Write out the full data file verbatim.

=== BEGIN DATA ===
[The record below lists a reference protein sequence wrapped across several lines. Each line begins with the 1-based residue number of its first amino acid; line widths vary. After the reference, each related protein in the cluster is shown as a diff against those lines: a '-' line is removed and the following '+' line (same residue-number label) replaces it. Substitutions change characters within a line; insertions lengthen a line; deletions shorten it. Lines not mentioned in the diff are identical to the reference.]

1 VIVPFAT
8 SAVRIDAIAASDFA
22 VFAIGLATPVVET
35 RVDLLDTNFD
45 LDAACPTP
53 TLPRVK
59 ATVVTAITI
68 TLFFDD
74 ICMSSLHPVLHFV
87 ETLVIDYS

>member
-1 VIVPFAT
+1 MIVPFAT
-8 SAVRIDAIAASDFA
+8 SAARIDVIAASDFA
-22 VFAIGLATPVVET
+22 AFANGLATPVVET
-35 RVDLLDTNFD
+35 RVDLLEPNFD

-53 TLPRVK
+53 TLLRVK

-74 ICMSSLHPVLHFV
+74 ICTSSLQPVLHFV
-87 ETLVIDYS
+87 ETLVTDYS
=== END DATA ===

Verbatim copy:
[The record below lists a reference protein sequence wrapped across several lines. Each line begins with the 1-based residue number of its first amino acid; line widths vary. After the reference, each related protein in the cluster is shown as a diff against those lines: a '-' line is removed and the following '+' line (same residue-number label) replaces it. Substitutions change characters within a line; insertions lengthen a line; deletions shorten it. Lines not mentioned in the diff are identical to the reference.]

1 VIVPFAT
8 SAVRIDAIAASDFA
22 VFAIGLATPVVET
35 RVDLLDTNFD
45 LDAACPTP
53 TLPRVK
59 ATVVTAITI
68 TLFFDD
74 ICMSSLHPVLHFV
87 ETLVIDYS

>member
-1 VIVPFAT
+1 MIVPFAT
-8 SAVRIDAIAASDFA
+8 SAARIDVIAASDFA
-22 VFAIGLATPVVET
+22 AFANGLATPVVET
-35 RVDLLDTNFD
+35 RVDLLEPNFD

-53 TLPRVK
+53 TLLRVK

-74 ICMSSLHPVLHFV
+74 ICTSSLQPVLHFV
-87 ETLVIDYS
+87 ETLVTDYS